To render the cover 24 easily removable and displaceable, it is preferably suspended by a flanged collar 28 from an overhanging arm 29 with rather a loose junction to permit some independent movement of the cover in seating on the outer shell. The arm 29 is joined to a piston 31 operating in a cylinder 32 located on the foundation 18. Suitable pressure fluid, either pneumatic or hydraulic, is ad# mitted to the cylinder 32 thru a passage 33 at the will of the operator. The position of the piston 31 vertically is thus readily adjusted. In any vertical position of the cover affording sufficient clearance, the piston 31 and the cover 24 carried thereby can readily be rotated manually by -the aid of a projecting handle 34 fastened to the arm 29.

In order to maintain an even temperat-ure thruout my furnace,`I have preferablyprovided means for circulating currents of air -thruout the interior thereof in predetermined paths and in predetermined directions. To this end I provide a depending portion 36 on the cover 24 andv journal in this portion an air circulating fan 37. Surrounding the fan' is a shroud 38 and suitable baffles 39 and 41 which control .theinflux and efflux of air to and from the fan. The shroud and baffles are suitably supported by rods 42 secured to the sheath 26 of the cover. As disclosed in Fig. 1, one direction of rotation of the fan causes the air current to progress upwardly thru the annular space between the outer shell 6 and the inner shell 11 and then flow downwardly thru the central compartment and thru the slats 23. A metallic cone 43 located on the bottom of the outer shell 6 not only serves t0 distribute the air at that end of the furnace, but also, due to its shape, is unlikely to buckle or warp under the influence of the heat within the furnace. If the direction of rotation of the fan 37 is reversed, the current of air is also reversed in direction, passing from the interior of inner shell 11 upwardly and thence downwardly on the outside of the shell and over the electric heating elements 12. In Fig.

2 is disclosed a modified arrangement of the baiiies which is designed for operation with either direction of air flow, but is particularly adapted to cause a circulation over the central part of the charge within the inner shell 11 rather than around the edges thereof.

In order to rotate the fan 37 I have provided an electric motor 44. This is preferably mounted on the cover 24, in accordance with my invention, thereby obviating cumbersome drive mechanism. As shown in Fig. 5, one way of connecting the 'fan 37 to the motor 44 is by means of a continuous drive shaft 46 which passes thru the relatively thick insulating material 27 of the cover. The shaft is enclosed in a tubular casing 47 and is provided with no special bearings of its own. The motor is suitably mounted in the collar 28, which is attached to the cover 24, so that the motor bearings carry the drive shaft and the fan. Vent holes 48 pierce the collar. For ordinary temperatures the radiation of heat from this structure is ample to prevent overheating of the motor 44,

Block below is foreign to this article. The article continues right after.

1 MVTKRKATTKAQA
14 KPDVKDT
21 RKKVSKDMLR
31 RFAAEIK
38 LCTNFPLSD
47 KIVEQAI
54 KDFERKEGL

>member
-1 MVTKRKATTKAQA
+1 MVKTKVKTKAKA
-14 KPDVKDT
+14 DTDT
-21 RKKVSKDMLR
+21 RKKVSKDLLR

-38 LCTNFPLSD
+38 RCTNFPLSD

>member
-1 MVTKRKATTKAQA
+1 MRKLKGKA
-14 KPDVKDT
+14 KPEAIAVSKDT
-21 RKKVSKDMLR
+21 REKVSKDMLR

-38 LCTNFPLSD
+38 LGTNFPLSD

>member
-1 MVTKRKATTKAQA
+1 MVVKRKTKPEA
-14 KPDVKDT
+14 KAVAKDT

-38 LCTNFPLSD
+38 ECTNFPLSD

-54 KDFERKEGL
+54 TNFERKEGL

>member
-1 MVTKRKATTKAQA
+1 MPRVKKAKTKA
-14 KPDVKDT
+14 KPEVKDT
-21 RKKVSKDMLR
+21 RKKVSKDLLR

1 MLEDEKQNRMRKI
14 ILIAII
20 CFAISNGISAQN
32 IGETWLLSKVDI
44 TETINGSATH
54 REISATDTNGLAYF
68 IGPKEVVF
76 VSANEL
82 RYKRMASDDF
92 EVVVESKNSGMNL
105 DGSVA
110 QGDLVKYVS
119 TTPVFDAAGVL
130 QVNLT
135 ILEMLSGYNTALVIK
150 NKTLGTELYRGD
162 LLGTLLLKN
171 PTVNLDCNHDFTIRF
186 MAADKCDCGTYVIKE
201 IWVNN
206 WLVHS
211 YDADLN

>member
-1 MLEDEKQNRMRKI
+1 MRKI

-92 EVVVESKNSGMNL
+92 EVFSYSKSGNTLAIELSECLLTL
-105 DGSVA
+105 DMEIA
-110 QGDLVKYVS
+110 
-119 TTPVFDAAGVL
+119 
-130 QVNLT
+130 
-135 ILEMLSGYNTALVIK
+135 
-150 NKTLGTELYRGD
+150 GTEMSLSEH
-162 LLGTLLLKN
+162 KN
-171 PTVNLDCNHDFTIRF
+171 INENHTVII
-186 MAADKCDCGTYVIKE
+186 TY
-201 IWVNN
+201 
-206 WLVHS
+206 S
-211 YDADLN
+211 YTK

For some installations Where a great amount of heat must be radiated to prevent the motor from overheating, I provide the motor driving connection disclosed in Fig. 6. In this case the fan 37 is mounted at the lower end of a hollow drive shaft 49 which is provided with air circulation apertures 50 so that a current of air can pass freely thru the shaft. Bearings 51 and 52 suit-ably mounted in a sleeve 53 support the drive shaft. The sleeve 53 provides a cylindrical depression in the wall of the furnace cover thru which air can freely circulate. Access to the sleeve is attained thru the 'apertured collar 28. Suitable lubricating means 54 are provided for the bearings which. with the shaft 49, are cooled under forced draft from a fan 56 secured to and rotatable with the drive shaft 49. At its upper end, the shaft 49 is joined by a coupling 57 to the drive lmotor 44. It will be noted that air has free access to the drive shaft both interiorly and exteriorly thruout the major portion of the length of the shaft. while a forced draft thru the sleeve 53 and thru the shaft is provided by the auxiliary fan 56.

In the operation of my furnace, the interior shell is put in position after 'the cover has been displaced to one side thru operation of the lift 31. After the inner shell is pinned in place, as at 21, and the heating elements are connected to a source of elec'- tro-motive force. the furnace is charged with material to be treated. Suitable operation of the lift and of the manually controlled lever 34 replaces the cover on the furnace and the treating operation is then begun by energizing the electric heating elements. During the treatment, the motor is operated to rotate the fan 37 thereby inducing a flow of air thruout the interior of the furnace so that a uniform temperature is maintained at all parts thereof. During this operation the heat is removed from the drive shaft before it has a chance to reach the motor so that the motor cannot become overheated. At the conclusion of the treatment, the cover is displaced andthe contents of the inner chamber. Furthermore, the drive for the fan is extremely simple and accessible so that the entire operation of the furnacey is markedly superior to the operation of those heretofore available. f